Archives for October 2014

Levi et al. publish a second, extended report on Rossi reactor

The professors who published a report on Andrea Rossi’s high temperature reactor have followed up with second, extended test and a more detailed report:

Levi, G., et al., Observation of abundant heat production from a reactor device and of isotopic changes in the fuel. 2014, Bologna University. A copy is here.

Five outside experts in mass spectroscopy and related fields contributed four appendixes covering the radiation, materials, SIMS and ICP analyses. The research was sponsored by the Royal Swedish Academy of Sciences, Elforsk AB., Officine Ghidoni SA, and Industrial Heat LLC (USA).

This test produced 1.5 megawatt-hours of energy continuously, over 32 days. This is 5,825 MJ, or as much energy as you get from burning 139 kg of gasoline. This is a new record for a cold fusion reaction. Previous large reactions produced 50 to 300 MJ.

Michael McKubre reviewed the paper here.

Mats Lewan described the paper here.

Thomas Clarke reviewed that paper here, citing a number of errors.

Here is the Abstract and part of the conclusion:

New results are presented from an extended experimental investigation of anomalous heat production in a special type of reactor tube operating at high temperatures. The reactor, named E-Cat, is charged with a small amount of hydrogen-loaded nickel powder plus some additives, mainly Lithium. The reaction is primarily initiated by heat from resistor coils around the reactor tube. Measurements of the radiated power from the reactor were performed with high-resolution thermal imaging cameras. The measurements of electrical power input were performed with a large bandwidth three-phase power analyzer. Data were collected during 32 days of running in March 2014. The reactor operating point was set to about 1260ºC in the first half of the run, and at about 1400°C in the second half. The measured energy balance between input and output heat yielded a COP factor of about 3.2 and 3.6 for the 1260ºC and 1400ºC runs, respectively. The total net energy obtained during the 32 days run was about 1.5 MWh. This amount of energy is far more than can be obtained from any known chemical sources in the small reactor volume. A sample of the fuel was carefully examined with respect to its isotopic composition before the run and after the run, using several standard methods: XPS, EDS, SIMS, ICP-MS and ICP-AES. The isotope composition in Lithium and Nickel was found to agree with the natural composition before the run, while after the run it was found to have changed substantially. Nuclear reactions are therefore indicated to be present in the run process, which however is hard to reconcile with the fact that no radioactivity was detected outside the reactor during the run.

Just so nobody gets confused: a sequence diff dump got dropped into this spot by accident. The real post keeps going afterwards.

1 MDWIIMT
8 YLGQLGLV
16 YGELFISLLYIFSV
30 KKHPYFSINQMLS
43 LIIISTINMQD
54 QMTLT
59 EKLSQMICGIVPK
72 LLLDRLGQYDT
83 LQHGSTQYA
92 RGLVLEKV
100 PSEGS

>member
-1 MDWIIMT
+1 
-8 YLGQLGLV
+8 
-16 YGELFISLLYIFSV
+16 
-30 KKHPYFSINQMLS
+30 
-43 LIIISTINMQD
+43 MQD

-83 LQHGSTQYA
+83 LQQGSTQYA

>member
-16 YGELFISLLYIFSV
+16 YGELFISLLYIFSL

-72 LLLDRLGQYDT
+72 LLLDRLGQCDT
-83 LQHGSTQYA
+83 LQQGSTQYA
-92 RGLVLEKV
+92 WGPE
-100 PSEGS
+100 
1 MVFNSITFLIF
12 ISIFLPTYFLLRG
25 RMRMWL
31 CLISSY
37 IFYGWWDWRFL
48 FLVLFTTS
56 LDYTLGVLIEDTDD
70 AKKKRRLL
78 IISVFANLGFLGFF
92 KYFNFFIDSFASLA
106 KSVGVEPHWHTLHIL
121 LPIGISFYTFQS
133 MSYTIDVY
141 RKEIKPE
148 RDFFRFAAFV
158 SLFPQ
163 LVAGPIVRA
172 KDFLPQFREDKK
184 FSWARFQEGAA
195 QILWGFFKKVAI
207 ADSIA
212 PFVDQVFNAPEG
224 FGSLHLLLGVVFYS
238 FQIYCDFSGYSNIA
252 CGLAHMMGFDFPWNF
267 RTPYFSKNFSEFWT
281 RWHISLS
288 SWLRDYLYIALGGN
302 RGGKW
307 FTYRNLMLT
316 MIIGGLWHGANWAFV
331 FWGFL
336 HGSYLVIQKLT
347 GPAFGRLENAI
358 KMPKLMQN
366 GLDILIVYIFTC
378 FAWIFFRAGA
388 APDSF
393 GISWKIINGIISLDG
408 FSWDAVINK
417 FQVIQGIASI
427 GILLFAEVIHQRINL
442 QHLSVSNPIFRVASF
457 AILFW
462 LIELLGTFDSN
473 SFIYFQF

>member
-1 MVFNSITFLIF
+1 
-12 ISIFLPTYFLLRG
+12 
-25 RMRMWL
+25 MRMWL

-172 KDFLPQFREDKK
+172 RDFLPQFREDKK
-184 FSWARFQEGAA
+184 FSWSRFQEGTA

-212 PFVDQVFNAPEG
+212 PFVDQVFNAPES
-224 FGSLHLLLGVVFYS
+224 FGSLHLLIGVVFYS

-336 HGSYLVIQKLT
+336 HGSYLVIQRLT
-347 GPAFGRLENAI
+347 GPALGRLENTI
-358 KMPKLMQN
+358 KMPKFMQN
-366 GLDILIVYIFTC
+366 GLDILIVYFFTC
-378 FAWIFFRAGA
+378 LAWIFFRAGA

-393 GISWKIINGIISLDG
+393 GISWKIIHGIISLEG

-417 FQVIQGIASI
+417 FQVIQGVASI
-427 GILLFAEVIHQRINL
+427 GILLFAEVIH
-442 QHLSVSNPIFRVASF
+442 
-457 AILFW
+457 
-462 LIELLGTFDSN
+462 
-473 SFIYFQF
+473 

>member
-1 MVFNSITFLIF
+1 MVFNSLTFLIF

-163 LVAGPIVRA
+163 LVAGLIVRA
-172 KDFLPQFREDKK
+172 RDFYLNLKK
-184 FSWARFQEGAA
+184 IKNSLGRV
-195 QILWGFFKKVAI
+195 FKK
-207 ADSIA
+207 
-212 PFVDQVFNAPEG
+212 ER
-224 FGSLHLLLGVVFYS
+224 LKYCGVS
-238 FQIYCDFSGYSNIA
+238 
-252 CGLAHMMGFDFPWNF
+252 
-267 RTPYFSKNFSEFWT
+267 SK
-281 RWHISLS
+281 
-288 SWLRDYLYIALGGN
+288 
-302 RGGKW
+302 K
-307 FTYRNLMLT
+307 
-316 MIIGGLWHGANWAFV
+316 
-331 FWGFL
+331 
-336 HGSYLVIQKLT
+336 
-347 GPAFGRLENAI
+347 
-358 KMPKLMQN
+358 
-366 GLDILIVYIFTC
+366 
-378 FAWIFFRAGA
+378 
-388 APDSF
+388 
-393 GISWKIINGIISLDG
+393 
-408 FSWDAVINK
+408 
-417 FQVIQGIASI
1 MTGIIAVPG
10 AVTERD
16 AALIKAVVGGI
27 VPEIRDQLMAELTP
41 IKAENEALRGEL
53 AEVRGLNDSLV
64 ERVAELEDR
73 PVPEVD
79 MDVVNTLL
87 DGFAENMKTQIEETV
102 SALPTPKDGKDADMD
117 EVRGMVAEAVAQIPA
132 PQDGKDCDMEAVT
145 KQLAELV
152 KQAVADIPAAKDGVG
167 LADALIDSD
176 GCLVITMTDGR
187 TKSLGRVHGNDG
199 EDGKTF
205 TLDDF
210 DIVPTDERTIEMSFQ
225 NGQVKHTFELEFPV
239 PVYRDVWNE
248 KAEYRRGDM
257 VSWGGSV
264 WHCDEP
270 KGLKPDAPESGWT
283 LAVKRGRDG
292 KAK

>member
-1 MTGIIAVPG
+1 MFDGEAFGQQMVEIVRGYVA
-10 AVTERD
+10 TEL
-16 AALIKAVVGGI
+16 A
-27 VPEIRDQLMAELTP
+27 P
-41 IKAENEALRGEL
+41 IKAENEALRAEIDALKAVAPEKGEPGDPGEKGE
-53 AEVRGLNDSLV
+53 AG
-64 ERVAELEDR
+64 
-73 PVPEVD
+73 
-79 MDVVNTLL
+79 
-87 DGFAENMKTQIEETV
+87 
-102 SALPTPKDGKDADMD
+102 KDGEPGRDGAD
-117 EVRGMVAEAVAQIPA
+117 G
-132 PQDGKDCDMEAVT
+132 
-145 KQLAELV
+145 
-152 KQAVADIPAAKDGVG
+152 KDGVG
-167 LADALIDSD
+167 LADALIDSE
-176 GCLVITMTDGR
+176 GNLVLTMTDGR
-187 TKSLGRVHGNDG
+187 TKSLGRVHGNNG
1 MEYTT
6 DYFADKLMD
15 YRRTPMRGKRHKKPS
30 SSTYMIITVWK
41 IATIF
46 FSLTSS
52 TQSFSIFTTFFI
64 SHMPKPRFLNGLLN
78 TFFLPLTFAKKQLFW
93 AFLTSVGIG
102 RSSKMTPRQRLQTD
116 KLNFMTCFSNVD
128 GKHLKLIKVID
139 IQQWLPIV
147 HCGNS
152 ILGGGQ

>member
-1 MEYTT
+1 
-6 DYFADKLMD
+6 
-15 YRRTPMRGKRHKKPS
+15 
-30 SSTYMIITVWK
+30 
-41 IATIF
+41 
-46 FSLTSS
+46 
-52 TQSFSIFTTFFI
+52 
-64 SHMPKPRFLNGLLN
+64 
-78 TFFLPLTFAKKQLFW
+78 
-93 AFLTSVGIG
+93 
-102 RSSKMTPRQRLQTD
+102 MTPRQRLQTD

In summary, the performance of the E-Cat reactor is remarkable. We have a device giving heat energy compatible with nuclear transformations, but it operates at low energy and gives neither nuclear radioactive waste nor emits radiation. From basic general knowledge in nuclear physics this should not be possible. Nevertheless we have to relate to the fact that the experimental results from our test show heat production beyond chemical burning, and that the E-Cat fuel undergoes nuclear transformations. It is certainly most unsatisfying that these results so far have no convincing theoretical explanation, but the experimental results cannot be dismissed or ignored just because of lack of theoretical understanding. . . .

Magnus Olofsson, the CEO of Elforsk wrote about this paper in NyTeknik. He said (Google translation):

Elforsk has in recent years followed the development of what has come to be called nuclear reactions at low energy, LENR – Low Energy Nuclear Reactions. Elforsk include published a compilation of knowledge about LENR. Elforsk has also co-funded the current measurements and earlier measurements. While the earlier measurements showed an unexplained excess energy. . . .

Elforsk takes now the initiative to build a comprehensive Swedish research initiative. More knowledge is needed to understand and explain. Let us engage more researchers in searching [this] phenomenon and then explain how it works.

Here is the official statement about this paper at Elforsk’s website, in Swedish and English.